As one senior executive at one of the biggest global tech companies once told me “We love rights fragmentation and complexity: it makes it really difficult for anyone without really deep pockets to compete with us in this market.” And therein lies the rub. Do songwriters want a system that favours big tech companies who are only interested in music as a tool to sell their (non-music) core products, or one that is accessible and transparent to all?


Last Thursday Variety reported that Facebook is considering  bidding for the NFL streaming rights for Thursday night games. The National Football league is auctioning off the digital rights to stream 18 regular season games on OTT services (Non-Traditional-internet based video streaming services.) However, mobile rights are exempt from the offering as they are already held by Verizon Wireless for streaming on its ad-funded Go90 mobile video service. If Facebook is really serious about acquiring these rights then it would be a watershed moment in the social-media platform’s development and represent the first significant step in its evolution into becoming a media platform. Up until now Facebook has relied upon third parties to upload content to its platform which it then monetizes through demographically targeted advertising. If it acquires the digital OTT rights to these games it will become a content owner in the traditional media sense, and this will have significant implications for how content is utilized on the social networking site.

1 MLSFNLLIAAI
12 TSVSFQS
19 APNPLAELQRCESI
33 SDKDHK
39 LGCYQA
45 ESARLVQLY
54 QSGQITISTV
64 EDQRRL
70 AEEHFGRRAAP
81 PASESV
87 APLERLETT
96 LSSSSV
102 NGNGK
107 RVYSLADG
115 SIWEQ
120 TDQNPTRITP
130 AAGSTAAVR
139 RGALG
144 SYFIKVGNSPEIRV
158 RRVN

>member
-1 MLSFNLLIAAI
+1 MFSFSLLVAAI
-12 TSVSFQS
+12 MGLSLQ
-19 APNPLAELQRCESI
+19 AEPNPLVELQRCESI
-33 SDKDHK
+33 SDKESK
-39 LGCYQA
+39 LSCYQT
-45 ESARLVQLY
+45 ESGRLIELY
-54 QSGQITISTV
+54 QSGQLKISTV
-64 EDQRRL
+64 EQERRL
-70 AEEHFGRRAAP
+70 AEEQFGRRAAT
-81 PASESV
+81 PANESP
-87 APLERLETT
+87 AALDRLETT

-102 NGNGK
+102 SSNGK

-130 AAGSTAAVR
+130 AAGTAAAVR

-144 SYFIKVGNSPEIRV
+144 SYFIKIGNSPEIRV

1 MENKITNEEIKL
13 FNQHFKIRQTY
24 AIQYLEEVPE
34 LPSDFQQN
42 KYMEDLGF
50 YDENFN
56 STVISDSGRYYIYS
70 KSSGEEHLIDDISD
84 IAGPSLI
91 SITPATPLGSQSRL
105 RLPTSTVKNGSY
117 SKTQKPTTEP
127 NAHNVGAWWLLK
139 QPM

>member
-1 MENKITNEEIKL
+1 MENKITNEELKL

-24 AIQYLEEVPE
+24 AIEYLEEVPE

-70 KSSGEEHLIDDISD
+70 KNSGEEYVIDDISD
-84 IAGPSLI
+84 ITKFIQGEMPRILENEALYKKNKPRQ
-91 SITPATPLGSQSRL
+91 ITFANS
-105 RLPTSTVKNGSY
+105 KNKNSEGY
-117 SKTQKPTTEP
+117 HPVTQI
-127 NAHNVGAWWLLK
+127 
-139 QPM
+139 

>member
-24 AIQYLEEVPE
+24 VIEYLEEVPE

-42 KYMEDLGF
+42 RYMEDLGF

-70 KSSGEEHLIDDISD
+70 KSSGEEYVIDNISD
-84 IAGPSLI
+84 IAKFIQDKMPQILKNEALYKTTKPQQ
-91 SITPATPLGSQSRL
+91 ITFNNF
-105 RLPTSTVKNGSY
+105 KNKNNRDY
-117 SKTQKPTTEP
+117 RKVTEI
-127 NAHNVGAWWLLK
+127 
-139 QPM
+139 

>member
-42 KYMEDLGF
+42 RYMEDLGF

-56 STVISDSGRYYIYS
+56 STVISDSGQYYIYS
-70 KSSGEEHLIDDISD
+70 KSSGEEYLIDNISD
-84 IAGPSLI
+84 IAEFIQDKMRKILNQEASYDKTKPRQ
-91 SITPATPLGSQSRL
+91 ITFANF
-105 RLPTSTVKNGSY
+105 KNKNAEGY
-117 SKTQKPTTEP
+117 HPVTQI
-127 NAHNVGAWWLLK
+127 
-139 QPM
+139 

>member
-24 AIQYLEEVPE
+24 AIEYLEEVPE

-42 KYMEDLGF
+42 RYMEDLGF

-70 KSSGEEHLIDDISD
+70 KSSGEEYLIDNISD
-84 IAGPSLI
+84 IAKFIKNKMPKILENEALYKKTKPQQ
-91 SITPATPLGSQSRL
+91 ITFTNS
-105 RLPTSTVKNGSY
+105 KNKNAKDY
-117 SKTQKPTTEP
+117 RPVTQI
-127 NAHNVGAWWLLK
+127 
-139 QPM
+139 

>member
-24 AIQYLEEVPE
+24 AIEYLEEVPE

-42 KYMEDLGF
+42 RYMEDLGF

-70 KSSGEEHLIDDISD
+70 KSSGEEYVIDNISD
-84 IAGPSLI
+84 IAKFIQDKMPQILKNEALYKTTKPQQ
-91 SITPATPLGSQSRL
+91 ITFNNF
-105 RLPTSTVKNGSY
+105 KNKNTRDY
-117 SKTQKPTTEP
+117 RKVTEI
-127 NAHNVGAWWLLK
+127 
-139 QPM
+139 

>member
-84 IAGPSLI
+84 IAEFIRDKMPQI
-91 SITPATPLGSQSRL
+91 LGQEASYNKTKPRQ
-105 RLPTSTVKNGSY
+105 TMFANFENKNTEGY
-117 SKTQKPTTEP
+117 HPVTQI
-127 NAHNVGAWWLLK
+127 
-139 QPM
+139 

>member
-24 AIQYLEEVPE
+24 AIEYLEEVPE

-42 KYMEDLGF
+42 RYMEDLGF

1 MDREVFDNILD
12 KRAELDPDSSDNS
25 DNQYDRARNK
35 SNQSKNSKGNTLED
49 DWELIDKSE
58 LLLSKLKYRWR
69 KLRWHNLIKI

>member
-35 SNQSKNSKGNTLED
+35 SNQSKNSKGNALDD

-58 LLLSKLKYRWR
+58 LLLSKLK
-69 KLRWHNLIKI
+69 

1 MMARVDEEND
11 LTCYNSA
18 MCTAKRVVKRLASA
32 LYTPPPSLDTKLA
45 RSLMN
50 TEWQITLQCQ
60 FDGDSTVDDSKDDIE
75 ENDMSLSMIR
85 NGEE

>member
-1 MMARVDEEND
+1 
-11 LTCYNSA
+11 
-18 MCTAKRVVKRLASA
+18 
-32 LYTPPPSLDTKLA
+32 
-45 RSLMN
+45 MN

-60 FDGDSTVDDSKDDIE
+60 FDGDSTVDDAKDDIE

Guardian Circle is a new app, which allows you to build groups of ‘guardians’ consisting of personal contacts that you wish to rely on. You can send alerts to these groups immediately bringing your guardians into an ‘alert room’, where they see your location and can chat with you to figure out how to best help you. It’s currently available on iOS, with an Android version to follow soon.

The app can help in situations like transport delays when there is no baby sitter, busting a tire, a child needing to be picked up unexpectedly, all the way to being ‘saved’ from a Tinder date that’s not going too well. You can create multiple guardian groups with different contacts for specific purposes.



While the music industry slowly got its head around the brave new world of digital in the 2000’s piracy used to be the dominant focus of record labels and their trade associations. Now, with so much momentum and scale among legitimate services that focus has understandably lessened. However, one of the key reasons for the softened focus is a misplaced sense that piracy has somehow gone away or dwindled. It hasn’t. Instead it has merely changed form.